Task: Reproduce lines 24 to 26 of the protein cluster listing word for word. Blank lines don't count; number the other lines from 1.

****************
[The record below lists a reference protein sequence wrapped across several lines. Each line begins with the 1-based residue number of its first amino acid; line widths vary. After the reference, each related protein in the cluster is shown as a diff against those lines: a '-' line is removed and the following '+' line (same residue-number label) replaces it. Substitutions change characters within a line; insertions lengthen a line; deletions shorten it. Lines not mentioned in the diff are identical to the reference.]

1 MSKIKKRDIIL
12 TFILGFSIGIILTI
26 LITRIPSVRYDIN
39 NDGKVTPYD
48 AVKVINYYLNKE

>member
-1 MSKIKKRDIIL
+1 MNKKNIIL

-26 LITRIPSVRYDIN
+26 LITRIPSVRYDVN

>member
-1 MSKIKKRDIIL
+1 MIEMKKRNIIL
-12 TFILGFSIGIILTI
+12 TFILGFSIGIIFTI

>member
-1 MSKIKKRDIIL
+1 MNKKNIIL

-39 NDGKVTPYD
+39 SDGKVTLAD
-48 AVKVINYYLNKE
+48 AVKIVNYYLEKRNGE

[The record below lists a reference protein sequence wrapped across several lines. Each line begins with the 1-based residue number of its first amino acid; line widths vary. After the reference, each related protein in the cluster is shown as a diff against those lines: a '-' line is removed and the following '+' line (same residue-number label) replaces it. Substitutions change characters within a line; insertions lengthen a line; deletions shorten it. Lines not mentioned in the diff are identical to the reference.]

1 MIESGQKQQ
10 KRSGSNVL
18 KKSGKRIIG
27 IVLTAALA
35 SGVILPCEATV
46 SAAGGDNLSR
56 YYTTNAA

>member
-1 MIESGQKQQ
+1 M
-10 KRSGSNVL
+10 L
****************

[The record below lists a reference protein sequence wrapped across several lines. Each line begins with the 1-based residue number of its first amino acid; line widths vary. After the reference, each related protein in the cluster is shown as a diff against those lines: a '-' line is removed and the following '+' line (same residue-number label) replaces it. Substitutions change characters within a line; insertions lengthen a line; deletions shorten it. Lines not mentioned in the diff are identical to the reference.]

1 MIESGQKQQ
10 KRSGSNVL